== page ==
Kermode’s review of Countdown to Zero is on Youtube at https://www.youtube.com/watch?v=Xfkfn4W_hgM. It’s well worth a listen, especially as it shows we still need to get our politicians working on a truly secure peace.

Radical Balladry, and Songs of Protest, Folk and Punk

May 17, 2014

Ballad Seller pic

I posted a few pieces this week on Rob Young’s Electric Eden: Unearthing Britain’s Visionary Music (London: Faber & Faber 2010) and radical and Socialist British folk song and verse, including examples from the 19th century. This started an interesting debate between Untynewear and Jess over the nature of radical folk song, its influence and its appeal today compared to other genres.

Untynewear commented that the folk music he tried after reading Young’s book was largely too twee for his tastes, and was too middle class, ‘nice music for nice people’, for which he blamed the very middle class folk music collectors like Cecil Sharp. It’s a fair point, as after the raw energy and nihilistic rage of punk, some British folk music can indeed seem safe and twee, celebrating an idealised bucolic idyll that never existed except in the minds of Conservative Romantics and urban city dwellers. You consider all the jokes about Morris dancing. The new masses of the rapidly expanding Victorian towns reacted against the horrors of the new mass industrial society while unaware of the grinding poverty and squalor that also existed in the countryside, and which forced their parents and grandparents to move to the city to find work in the first place.

In response, Jess pointed out that some of the folk bands and artists did recover and perform the angry, radical songs of the past. She recommended in particular Ashley Hutchings’ Albion Band, who had ‘recorded ‘Battle of the Field’ a couple of years before punk, but inspired many later bands such as the Levellers and The Men……”

And his ‘Kicking Up the Sawdust’, 1977, with Bob Cann, though not overtly political, can hold its own in any musical company.’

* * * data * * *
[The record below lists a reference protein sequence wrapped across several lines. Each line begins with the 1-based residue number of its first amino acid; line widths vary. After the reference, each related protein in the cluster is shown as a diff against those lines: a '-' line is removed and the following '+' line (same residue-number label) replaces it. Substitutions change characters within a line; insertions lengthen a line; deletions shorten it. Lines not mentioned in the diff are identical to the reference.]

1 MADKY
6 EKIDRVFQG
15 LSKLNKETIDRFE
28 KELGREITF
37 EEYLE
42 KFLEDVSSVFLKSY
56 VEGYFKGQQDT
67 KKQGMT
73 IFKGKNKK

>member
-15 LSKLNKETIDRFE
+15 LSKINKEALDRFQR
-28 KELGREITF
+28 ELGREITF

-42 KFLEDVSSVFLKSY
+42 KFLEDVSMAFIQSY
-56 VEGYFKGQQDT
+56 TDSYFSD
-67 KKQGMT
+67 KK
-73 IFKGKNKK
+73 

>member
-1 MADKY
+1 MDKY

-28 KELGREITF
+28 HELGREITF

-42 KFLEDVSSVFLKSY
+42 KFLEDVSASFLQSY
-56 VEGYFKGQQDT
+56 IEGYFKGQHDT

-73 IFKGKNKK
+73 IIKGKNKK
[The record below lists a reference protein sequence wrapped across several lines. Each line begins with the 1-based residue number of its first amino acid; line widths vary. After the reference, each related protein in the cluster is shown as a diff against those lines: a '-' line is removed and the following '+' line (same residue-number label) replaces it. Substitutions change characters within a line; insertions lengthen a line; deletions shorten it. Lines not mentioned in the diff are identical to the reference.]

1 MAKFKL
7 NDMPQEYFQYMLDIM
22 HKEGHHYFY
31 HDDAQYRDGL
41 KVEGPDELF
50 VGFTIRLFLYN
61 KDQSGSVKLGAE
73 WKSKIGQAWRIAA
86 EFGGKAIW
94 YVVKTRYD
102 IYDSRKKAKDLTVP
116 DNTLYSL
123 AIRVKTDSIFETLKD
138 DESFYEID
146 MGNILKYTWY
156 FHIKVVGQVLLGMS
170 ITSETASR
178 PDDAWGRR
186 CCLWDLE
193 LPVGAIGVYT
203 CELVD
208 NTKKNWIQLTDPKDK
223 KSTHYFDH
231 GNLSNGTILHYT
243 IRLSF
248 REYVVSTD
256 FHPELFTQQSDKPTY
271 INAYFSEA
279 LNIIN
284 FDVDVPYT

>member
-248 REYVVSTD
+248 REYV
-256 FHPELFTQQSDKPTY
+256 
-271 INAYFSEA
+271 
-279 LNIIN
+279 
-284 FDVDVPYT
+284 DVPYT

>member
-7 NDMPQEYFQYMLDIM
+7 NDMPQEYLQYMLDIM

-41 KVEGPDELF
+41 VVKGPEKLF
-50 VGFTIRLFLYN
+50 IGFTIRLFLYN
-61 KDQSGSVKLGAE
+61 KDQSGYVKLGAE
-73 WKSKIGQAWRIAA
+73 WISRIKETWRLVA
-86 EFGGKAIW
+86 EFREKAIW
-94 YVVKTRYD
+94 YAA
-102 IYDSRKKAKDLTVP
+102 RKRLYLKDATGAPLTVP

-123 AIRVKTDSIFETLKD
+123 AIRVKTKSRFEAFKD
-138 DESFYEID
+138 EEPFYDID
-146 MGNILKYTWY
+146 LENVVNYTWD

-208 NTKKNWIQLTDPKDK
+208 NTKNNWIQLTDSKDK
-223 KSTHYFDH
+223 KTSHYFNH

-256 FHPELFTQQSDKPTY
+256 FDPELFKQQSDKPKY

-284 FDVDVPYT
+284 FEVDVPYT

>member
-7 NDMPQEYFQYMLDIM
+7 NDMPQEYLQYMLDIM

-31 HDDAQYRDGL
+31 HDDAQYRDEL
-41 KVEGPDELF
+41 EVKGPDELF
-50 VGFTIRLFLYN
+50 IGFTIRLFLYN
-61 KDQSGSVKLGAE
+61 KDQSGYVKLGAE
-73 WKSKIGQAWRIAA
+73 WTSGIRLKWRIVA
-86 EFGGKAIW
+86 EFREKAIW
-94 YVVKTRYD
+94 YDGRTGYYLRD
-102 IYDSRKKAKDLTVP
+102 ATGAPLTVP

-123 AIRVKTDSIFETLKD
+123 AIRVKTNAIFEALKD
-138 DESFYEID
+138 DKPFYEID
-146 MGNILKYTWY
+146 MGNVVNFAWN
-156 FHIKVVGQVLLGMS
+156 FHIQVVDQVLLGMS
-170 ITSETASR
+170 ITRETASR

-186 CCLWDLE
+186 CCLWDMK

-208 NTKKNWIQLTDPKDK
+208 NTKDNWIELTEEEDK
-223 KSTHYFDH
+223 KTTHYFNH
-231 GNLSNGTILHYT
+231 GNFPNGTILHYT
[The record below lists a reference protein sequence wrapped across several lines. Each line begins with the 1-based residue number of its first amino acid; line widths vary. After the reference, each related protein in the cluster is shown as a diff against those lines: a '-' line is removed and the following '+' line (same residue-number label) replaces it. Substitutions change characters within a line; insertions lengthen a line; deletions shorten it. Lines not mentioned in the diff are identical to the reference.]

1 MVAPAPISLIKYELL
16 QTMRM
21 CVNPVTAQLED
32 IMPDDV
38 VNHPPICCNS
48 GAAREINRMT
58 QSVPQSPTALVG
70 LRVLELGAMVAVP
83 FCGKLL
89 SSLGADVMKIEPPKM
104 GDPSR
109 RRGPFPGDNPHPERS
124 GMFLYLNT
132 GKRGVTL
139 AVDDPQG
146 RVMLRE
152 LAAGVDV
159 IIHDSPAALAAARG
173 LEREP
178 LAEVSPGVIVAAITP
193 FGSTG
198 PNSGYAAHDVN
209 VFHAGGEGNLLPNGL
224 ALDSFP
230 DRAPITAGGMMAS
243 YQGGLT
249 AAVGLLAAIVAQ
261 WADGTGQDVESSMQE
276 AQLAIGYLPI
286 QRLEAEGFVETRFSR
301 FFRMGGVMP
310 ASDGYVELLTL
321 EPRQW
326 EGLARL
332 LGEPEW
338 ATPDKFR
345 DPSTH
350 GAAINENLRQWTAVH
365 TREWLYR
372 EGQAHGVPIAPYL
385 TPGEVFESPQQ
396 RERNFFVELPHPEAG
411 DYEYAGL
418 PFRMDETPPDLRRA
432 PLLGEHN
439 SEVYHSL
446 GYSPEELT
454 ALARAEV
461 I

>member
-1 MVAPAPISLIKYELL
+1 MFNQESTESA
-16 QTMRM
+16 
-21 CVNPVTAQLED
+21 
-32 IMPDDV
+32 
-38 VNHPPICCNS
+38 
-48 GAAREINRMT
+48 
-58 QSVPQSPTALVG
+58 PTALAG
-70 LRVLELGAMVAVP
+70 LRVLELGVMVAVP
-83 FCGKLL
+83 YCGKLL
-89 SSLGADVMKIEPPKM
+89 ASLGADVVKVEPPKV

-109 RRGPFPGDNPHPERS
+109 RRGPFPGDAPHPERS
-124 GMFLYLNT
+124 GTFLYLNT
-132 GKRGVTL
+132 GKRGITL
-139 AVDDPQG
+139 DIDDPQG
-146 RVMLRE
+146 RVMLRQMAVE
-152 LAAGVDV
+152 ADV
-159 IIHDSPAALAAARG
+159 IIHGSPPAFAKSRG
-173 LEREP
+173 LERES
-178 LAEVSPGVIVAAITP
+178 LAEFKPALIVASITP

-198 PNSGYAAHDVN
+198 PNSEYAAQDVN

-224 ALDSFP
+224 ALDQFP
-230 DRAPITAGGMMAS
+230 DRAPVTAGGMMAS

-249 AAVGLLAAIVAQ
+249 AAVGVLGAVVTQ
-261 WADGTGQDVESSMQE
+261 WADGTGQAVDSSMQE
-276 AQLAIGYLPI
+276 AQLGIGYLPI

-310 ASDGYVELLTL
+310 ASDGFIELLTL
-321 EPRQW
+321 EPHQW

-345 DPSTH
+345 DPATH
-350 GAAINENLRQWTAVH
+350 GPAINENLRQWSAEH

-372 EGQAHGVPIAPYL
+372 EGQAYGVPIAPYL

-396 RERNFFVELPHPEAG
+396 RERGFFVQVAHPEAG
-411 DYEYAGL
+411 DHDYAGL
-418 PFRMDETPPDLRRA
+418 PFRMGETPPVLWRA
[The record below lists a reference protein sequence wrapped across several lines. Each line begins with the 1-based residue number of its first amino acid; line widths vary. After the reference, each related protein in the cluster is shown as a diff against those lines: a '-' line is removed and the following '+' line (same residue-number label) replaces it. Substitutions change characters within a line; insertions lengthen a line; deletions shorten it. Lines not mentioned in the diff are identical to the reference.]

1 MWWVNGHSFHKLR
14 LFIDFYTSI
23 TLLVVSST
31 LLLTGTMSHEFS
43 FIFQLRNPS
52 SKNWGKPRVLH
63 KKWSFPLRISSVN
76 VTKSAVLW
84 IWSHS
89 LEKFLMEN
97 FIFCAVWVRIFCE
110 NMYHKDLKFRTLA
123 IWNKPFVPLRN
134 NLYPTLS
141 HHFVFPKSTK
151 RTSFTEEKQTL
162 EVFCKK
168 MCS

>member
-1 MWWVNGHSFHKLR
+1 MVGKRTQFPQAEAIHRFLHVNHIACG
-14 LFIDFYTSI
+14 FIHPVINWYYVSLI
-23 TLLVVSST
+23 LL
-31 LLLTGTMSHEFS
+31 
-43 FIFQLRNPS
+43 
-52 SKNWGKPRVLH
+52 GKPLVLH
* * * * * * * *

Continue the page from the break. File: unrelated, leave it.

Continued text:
She also points out that there was a considerable difference at the time between the point of view of the collectors of the songs and dances, with some being far more radical in their beliefs and the material they collected. She writes:

As Gergina Boyes points out, there was quite an ideological battle went on within the ;’collectors’ (one that paralleled the arguments between the Jacobin John Ritson and tory Walter Scott in the 1790′s) . If you look at the work of Frank Kidson you will find an entirely different attitude to the music and the people who made it than the one held by Sharp and his cohorts.

She also pointed out that the people composing and performing the music were largely ignored by the middle classes and the music industry:

Despite the polite interest from above, the people who made the music, just carried on doing so. Fortunately some of it was recorded (try Veteran CD’s) , though not much made it onto the airwaves, let alone the jukeboxes.
Try http://www.veteran.co.uk/Veteran%20Catalogue.htm

She also traces the influence that this radical music has had on modern pop through Lonnie Donegan, whose interest in music was inspired by an American folk artist.

Donegan, she writes, started off as an aficionado of Josh White an American folk singer whose music reached this country through the airwaves of the BBC, courtesy of a slightly left wing (Labour) presenter called Charles Chilton.(we will meet Charles in another context, another time)

Unable to find the records he heard over the airwaves, he found them at Collets Book shop in Charing Cross Road (Formerly Hendersons, a syndicalist bookshop). The end result, as someone once said was ‘the Beatles’